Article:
Wild Mercury Sound
The Artist Formerly Known As Smog
Perhaps he's been inspired by the way his other half, Joanna Newsom, goes about her work. Perhaps he's up to some clever contract shenanigans. Whatever the real reason, it's pretty easy to read high creative significance into Bill Callahan's decision to drop the Smog brand and release this fine new album, "Woke On A Whaleheart", under his real name.
More even than his old running mate Will Oldham, Callahan has been a supremely untrustworthy narrator on the winning sequence of albums he's released over the past decade or so. Believe what he's singing, and Callahan has routinely emerged as a faintly homicidal misanthrope, a cruel campfire Lou Reed with a thing about rivers and horses. “I told her I was hard to get to know,” he claimed in “I’m New Here” on his last LP, "A River Ain't Too Much To Love", “and near impossible to forget.” Fair point.
Has working under his real name changed Callahan? Well, the first track on this new one suggests a change in water imagery, at least, called as it is "From The Rivers To The Ocean". On a cursory listen, the cruelty which has often been so prevalent on Smog records appears to have been toned down. It'd be a bit risky to claim this is the belated unveiling of the real Bill Callahan. But the publicity photo which accompanies my promo copy - taken by Newsom, perhaps significantly - features him smiling.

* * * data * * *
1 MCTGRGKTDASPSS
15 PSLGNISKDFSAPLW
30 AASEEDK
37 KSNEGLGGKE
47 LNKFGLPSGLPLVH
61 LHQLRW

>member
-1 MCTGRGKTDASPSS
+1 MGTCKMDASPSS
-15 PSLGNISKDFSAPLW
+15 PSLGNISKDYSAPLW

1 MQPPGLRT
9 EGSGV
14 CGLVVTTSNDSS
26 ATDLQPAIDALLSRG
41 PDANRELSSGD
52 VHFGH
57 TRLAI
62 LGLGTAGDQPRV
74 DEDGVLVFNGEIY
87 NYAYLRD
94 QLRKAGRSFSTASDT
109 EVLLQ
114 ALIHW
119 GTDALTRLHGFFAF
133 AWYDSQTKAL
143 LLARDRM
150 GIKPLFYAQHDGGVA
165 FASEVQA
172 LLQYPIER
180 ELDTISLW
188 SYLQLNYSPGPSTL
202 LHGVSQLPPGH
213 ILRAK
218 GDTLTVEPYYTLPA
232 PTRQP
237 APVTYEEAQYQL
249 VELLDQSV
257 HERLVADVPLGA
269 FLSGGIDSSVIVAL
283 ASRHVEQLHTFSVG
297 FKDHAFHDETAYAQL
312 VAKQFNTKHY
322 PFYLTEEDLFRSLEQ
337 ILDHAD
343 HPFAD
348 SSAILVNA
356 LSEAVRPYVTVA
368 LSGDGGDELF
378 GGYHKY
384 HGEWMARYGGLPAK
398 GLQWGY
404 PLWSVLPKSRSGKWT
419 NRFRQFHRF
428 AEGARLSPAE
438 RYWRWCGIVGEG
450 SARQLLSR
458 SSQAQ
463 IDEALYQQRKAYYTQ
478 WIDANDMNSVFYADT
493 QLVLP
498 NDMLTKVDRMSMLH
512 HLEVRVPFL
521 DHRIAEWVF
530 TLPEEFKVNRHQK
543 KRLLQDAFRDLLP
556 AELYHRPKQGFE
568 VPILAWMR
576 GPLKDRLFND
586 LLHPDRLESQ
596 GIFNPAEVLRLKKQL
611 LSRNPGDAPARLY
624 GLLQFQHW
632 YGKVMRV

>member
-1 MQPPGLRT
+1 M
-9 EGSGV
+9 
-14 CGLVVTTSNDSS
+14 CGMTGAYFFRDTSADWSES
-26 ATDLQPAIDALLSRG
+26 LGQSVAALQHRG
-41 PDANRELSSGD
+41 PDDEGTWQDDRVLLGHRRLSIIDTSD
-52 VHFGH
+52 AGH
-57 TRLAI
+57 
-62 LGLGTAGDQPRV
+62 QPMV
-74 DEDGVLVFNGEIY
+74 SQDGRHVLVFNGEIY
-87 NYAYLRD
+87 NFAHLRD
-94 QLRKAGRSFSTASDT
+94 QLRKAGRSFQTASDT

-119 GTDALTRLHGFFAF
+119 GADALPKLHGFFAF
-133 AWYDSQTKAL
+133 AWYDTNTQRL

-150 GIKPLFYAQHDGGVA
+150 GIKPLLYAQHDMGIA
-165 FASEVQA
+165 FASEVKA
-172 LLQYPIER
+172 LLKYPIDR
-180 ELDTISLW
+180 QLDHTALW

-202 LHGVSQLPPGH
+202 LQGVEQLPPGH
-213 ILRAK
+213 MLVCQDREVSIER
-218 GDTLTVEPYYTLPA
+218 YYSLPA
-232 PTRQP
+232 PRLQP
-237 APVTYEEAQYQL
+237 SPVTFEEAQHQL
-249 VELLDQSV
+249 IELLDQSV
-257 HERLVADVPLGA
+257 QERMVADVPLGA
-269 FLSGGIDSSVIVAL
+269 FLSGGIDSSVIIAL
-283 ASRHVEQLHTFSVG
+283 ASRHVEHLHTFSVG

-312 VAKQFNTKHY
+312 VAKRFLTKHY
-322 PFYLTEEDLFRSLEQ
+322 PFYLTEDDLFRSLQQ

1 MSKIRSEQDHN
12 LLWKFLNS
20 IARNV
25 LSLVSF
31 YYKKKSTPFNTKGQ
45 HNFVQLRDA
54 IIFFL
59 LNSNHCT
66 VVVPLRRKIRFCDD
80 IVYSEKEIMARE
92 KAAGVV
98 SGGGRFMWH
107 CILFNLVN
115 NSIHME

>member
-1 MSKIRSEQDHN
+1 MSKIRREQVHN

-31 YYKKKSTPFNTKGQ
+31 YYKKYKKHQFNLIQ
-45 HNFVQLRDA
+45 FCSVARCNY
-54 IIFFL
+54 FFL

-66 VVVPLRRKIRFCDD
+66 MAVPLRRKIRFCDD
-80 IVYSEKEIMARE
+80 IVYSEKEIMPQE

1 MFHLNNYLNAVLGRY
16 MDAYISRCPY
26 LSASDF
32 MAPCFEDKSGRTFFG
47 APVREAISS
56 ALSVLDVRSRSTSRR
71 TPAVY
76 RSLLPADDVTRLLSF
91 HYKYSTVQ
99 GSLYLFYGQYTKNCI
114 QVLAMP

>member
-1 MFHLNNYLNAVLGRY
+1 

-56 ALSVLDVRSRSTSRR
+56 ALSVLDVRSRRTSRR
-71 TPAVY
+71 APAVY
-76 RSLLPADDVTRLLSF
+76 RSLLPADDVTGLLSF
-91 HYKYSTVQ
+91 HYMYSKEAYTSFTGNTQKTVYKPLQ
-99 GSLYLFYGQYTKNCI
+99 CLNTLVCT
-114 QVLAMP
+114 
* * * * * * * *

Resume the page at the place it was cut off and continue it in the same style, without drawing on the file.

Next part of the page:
He certainly sounds mellower on this nine ambling tunes, too. Again, I haven't had a chance to scrutinise every lyrical nuance - I'll save that for the reviewer - and with a baritone like his, anything he sings sounds pretty sombre. But on the likes of "Honeymoon Child", Callahan certainly gets closer than usual to tenderness as he sings, "You bring out the softness in everyone".
It's a lovely-sounding record all round, given woody resonances by co-producer and ex-Royal Trux dude Neil Hagerty and fiddler Elizabeth Warren. "Woke On A Whaleheart" (how much does that sound like a Newsom title, incidentally?) reaches a jolly country climax with "A Man Needs A Woman Or A Man To Be A Man", an unlikely outpouring of good loving vibes set to a cowboy lollop that pastiches Johnny Cash. And, I suspect inadvertently, reminds me of Val Doonican's "Walk Tall". Not a record that springs to mind most days, it's fair to say.